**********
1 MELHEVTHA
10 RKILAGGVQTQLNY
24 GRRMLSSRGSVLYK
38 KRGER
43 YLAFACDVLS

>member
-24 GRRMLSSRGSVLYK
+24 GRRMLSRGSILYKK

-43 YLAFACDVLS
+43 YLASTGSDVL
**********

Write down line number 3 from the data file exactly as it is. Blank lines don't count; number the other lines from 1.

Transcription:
24 GRRMLSSRGSVLYK